December 12 2013 Latest news:
Monday, September 16, 2013
Smiles and celebrations are being shared on both sides of the globe after a “miracle” recovery by little Charlie Ryan, whose parents have been told his cancer is in remission.
Sam Stroud and Tony Ryan, who both used to work for Norfolk Constabulary, broke down in tears of joy when doctors gave them the news they had dreamed of; there were no signs of cancer in Charlie’s body.
The fantastic news soon made its way around the globe from Australia, where the family now live, to their family and friends here in Norwich, including the battling five-year-old’s grandmother, Marion Stroud, in Costessey. Earlier this year the readers of the Norwich Evening News played a huge part in helping to raise £20,000 for the young Norwich City supporter, through the Charlie’s Angels campaign.
A huge response saw fund-raising events and donations pour in, while Charlie was treated to rides in luxury sports cars, a helicopter flight and was even able to be a Norwich City mascot for a Premier League match at Carrow Road.
With that kindness and generosity still fresh in mind, Charlie’s father Tony quickly got in touch with the Evening News to share the brilliant news.
“It shows that miracles do happen and that you should never give up hope,” said an elated Mr Ryan.
“It’s fantastic news, amazing. We came back to Australia because we were told we wouldn’t have much time left.
“So we came back and the treatment Charlie was having wasn’t working, so the doctors said they would try MIBG therapy, which is a kind of radioactive isotope which Charlie’s cancer is, what the doctors call, hungry for.”
That therapy saw a slightly radioactive form of MIBG injected into Charlie’s bloodstream as part of image testing to look for neuroblastoma cells in his body, showing evidence in his arms, hips and lungs.
A more highly radioactive form of MIBG is used to treat some children with advanced neuroblastoma, often along with other treatments, and it was decided to give this to Charlie at Fremantle Hospital, near Perth in Western Australia,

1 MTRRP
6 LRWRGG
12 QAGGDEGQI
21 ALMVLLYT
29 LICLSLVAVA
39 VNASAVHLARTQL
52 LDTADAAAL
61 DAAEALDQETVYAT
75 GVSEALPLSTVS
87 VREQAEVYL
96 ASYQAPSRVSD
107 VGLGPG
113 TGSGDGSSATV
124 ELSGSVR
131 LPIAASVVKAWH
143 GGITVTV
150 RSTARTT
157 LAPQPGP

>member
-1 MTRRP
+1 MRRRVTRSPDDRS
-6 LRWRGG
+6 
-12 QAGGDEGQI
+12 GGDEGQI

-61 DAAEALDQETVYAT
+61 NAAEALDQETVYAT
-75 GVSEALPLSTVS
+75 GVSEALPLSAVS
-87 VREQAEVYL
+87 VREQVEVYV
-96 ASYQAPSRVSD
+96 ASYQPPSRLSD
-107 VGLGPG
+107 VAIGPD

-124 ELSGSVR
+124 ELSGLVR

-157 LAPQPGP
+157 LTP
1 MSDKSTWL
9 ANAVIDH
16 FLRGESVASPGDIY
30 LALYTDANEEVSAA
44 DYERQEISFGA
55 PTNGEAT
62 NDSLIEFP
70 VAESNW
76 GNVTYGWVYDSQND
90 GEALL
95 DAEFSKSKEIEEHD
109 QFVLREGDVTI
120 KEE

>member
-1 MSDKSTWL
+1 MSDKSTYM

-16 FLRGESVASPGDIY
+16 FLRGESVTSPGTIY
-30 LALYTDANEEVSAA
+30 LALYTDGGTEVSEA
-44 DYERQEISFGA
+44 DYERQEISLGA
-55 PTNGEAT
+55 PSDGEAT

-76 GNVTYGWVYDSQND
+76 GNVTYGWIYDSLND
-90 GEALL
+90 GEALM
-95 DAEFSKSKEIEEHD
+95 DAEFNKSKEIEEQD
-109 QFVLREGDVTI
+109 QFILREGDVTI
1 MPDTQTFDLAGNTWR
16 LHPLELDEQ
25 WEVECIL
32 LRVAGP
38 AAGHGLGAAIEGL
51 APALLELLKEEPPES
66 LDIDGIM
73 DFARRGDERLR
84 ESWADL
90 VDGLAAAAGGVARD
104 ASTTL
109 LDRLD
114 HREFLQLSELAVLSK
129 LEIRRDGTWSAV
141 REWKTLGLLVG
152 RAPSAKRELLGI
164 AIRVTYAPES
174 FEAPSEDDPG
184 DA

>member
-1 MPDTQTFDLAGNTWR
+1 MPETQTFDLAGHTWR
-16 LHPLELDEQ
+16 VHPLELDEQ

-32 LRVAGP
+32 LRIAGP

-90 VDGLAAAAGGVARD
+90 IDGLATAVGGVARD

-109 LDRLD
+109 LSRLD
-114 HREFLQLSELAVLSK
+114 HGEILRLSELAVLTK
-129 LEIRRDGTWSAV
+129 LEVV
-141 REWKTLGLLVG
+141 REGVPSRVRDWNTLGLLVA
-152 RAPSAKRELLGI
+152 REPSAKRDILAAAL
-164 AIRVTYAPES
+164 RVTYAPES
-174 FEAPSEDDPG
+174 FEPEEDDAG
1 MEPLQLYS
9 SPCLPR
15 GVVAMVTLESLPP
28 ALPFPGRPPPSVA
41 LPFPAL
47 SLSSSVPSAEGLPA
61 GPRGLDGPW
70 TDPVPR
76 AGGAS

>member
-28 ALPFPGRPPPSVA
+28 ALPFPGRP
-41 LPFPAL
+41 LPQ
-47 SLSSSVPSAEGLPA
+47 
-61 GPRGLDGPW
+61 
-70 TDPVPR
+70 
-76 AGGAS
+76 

Once Charlie had this injected into his bloodstream, the MIBG went to the sites of tumours in his body, to deliver radiation. He then had to stay in a special room for a week after the injection, until most of the radiation had left his body.
Mr Ryan explained: “They haven’t used the treatment in Western Australia for 15 years because of limited success, but it is used regularly on the east coast, so they consulted with Sydney Hospital and decided to try with Charlie.
“Imagine what it was like for a five-year-old, he couldn’t see his sister for a whole week, he could only see her through a window.
“He had this eight weeks ago and we had actually noticed that he was looking better.”
The family’s hopes began to rise as Charlie continued to improve and last week doctors confirmed there were no traces of the disease in Charlie’s body.
“Eight weeks ago we had been told we had two or three months left and that Charlie wouldn’t see his birthday in October,” said Mr Ryan.
“The doctor called it a miracle, he said ‘we see a miracle every 10 years in this job and I think we’ve seen one today’, they didn’t know what to make of it.
“I can’t explain how happy we are. When he first got it he was three -years-old and he didn’t really understand what was going on, but he’s five-years-old now and he was asking, so we told him he had bugs in his tummy and we were trying to make him better.
“So when they told us, we broke down, and Charlie wanted to know why. We told him that what he had was called cancer and that he was better now.
“He’s been bouncing around, he doesn’t quite understand the enormity of it yet. He has asked if this means he can go to see my cousins in England, because he couldn’t fly before. Now we are hoping to come back at Christmas.”
Mr Ryan said the £20,000 raised by the Charlie’s Angels campaign has allowed his family to support two charitable causes.
Some has been used for the Emily and Charlie Fund, which is attempting to raise $135,000 for research into neuroblastoma at Children’s Cancer Institute Australia, inspired by Charlie and another young cancer battler in Australia, Emily Turner.
They have also contributed to Bright Blue, a charity which supports sick children and their families in Western Australia.
However, Mr Ryan said some of the Charlie’s Angels money is still being kept safe, as it is very difficult to predict what the future will hold for Charlie.
“We’ll always be cautious because we’ve been at this stage before and it came back,” Mr Ryan added. “Because of all the radiation and the chemo, there’s always going to be that small risk that another disease can come back, but we are going to live every day to its fullest.
“It’s fantastic what everybody did for us when we were over there. I again want to thank everyone for their support. We are still getting messages of support from people and I just want to thank everyone for their support and prayers.”
• Keep up with the latest news about Charlie’s progress and the latest fund-raising events and details of charities his family is working with by joining the group, Charlie our Superhero, on Facebook.